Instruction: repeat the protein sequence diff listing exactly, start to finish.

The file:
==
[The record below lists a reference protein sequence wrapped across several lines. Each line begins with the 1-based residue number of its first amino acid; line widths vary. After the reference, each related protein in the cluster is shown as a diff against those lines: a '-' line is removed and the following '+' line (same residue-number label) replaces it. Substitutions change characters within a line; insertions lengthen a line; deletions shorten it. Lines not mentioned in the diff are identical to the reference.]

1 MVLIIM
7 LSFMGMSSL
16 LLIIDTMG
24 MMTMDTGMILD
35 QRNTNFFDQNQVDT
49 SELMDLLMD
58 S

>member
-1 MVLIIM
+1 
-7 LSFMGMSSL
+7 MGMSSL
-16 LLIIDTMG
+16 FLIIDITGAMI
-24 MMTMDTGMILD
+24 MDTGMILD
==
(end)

[The record below lists a reference protein sequence wrapped across several lines. Each line begins with the 1-based residue number of its first amino acid; line widths vary. After the reference, each related protein in the cluster is shown as a diff against those lines: a '-' line is removed and the following '+' line (same residue-number label) replaces it. Substitutions change characters within a line; insertions lengthen a line; deletions shorten it. Lines not mentioned in the diff are identical to the reference.]

1 MVLIIM
7 LSFMGMSSL
16 LLIIDTMG
24 MMTMDTGMILD
35 QRNTNFFDQNQVDT
49 SELMDLLMD
58 S

>member
-1 MVLIIM
+1 
-7 LSFMGMSSL
+7 MGMSSL
-16 LLIIDTMG
+16 FLIIDITGAMI
-24 MMTMDTGMILD
+24 MDTGMILD